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Airbnb sees demand moderating as Chesky readies for pivot

Airbnb sees demand moderating as Chesky readies for pivot
The Airbnb website. Airbnb ended 2023 stronger than analysts’ had expected but it believes that demand in the current quarter wouldn’t be as robust as the last. (Photo: Gabby Jones / Bloomberg via Getty Images)

Airbnb ended 2023 stronger than analysts’ had expected but suggested that demand in the current quarter wouldn’t be as robust as the last. The shares fell in late trading.

Revenue for the three months ending in March will be $2.03-billion to $2.07-billion, surpassing analysts’ average estimate of $2.02-billion. The number of nights and experiences booked is expected to moderate compared with the fourth quarter, however, due to a particularly strong growth rate a year ago, the home-sharing company said on Tuesday in a letter to shareholders. 

Travel was especially strong last year after the Omicron wave of Covid-19 but the company is starting to see overall demand normalising coming out of the pandemic, chief business officer Dave Stephenson told analysts on a call.

The shares tumbled 5% in extended trading, after initially rising as much as 11% on the results. The stock has gained 30% in the past 12 months and hit its highest price in almost two years on Monday. The home-sharing platform also reported a surprise net loss in the quarter, due to a one-time tax charge related to a long-running dispute with the Italian authorities.

Still, Airbnb’s quarterly results beat analysts’ estimates on many metrics and CEO Brian Chesky was optimistic about where the company is headed, especially in international markets.

“There are massive opportunities in front of us,” Chesky said on the call. After spending the past few years adjusting to shifts in travel trends from the pandemic, the CEO said he’s ready now to “expand beyond our core business and reinvent Airbnb.” It will be a “gradual, multi-year journey,” and he pledged to share more towards the end of this year.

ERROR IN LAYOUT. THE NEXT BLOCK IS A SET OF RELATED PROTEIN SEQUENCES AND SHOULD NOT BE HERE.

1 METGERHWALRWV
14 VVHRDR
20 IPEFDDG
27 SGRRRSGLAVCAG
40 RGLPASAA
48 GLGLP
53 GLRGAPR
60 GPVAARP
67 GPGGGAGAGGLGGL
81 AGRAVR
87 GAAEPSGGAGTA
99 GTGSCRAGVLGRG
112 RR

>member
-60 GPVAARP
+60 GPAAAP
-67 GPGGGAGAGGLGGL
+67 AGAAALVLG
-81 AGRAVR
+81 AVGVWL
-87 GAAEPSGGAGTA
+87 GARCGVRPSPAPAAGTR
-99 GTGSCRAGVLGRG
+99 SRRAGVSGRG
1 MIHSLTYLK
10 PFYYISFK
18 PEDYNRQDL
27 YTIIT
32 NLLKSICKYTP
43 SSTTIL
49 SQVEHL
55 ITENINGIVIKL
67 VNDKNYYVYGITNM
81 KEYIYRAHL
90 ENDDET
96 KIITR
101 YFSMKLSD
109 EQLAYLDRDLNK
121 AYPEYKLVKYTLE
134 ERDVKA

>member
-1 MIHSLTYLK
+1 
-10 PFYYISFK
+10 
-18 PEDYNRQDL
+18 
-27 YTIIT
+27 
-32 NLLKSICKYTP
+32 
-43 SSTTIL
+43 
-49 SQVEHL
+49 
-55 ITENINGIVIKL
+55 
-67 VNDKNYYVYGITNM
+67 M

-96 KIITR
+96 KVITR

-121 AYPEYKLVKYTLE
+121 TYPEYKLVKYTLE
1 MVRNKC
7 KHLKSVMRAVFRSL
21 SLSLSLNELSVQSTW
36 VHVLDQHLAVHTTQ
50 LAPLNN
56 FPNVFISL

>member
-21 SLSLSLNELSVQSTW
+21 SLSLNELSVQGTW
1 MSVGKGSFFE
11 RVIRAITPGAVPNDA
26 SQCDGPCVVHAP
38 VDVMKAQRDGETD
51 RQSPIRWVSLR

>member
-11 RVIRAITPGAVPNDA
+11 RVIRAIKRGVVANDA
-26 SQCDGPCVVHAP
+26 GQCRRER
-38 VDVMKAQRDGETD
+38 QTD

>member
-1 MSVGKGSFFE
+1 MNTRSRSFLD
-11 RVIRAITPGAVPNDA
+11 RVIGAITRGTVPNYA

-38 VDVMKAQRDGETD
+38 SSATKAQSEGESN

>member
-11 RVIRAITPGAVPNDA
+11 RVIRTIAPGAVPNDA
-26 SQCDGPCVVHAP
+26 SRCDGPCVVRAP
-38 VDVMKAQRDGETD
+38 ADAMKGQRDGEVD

Chesky has hinted that the new ventures would include further integrations of artificial intelligence and third-party services into its products, which would allow more personalised travel recommendations for guests and better user experience for hosts.

The company had warned in November that it was seeing “greater volatility” globally early in the last quarter, due to economic and geopolitical issues. But then, bookings accelerated throughout the rest of the year. “Guest demand remains strong — especially among first-time bookers,” Airbnb said in the letter.

Airbnb’s results suggest there is still pent-up travel demand, especially in regions that were slower to return to normal life after Covid-era lockdowns. Airlines, hotels and other travel companies, including Airbnb, saw record demand over the summer, a phenomenon dubbed “revenge travel,” as people proved willing to swallow high fares for flights and lodging to fulfil their lost pandemic itineraries. 

Revenue in the fourth quarter jumped 17% to $2.22-billion, ahead of the average analyst estimate of $2.16-billion, according to data compiled by Bloomberg. Nights and experiences booked increased 12% to 98.8 million, also ahead of expectations for about 11% growth. Airbnb said the results were boosted by a “modest increase” in the average daily rate and a favourable foreign exchange rate.

Chesky sees markets outside the US one of Airbnb’s biggest growth opportunities and the San Francisco-based company is planning to boost its presence in about a dozen countries such as Switzerland, Belgium and the Netherlands in the coming years. Airbnb has been working to adapt its app to the local market and raise awareness to drive traffic and is starting to see the effort pay off. 

Gross nights booked in Brazil nearly doubled compared with the same pre-pandemic period in 2019, the company said. The Asia Pacific region was one of the last globally to emerge from Covid lockdowns and cross-border travel is continuing to recover there. Nights and experiences booked increased 22% in the area from a year earlier and Latin America saw similar growth.

Airbnb said it’s “particularly excited for the upcoming Paris 2024 Olympic Games.” It’s already seen an increase in supply and demand and the current backlog of nights in Paris during the summer is more than double a year ago. The company has said it expects to host half a million people in the City of Lights.

The company posted a net loss of $349-million in the fourth quarter, due to non-recurring tax withholding expenses and lodging tax reserves of about $1-billion as a result of a 2017 Italian tax law that it fought and later settled last December. Excluding that, adjusted net income was $489-million.

Airbnb, which went public in 2020, also announced a new share repurchase program to buy back as much as $6-billion of the company’s stock. 

Airbnb’s results contrast with Expedia Group Inc., which owns the Vrbo vacation-rental site. Last week Expedia gave an outlook for gross bookings in the current quarter that disappointed investors, sending its shares tumbling the most in almost four years.


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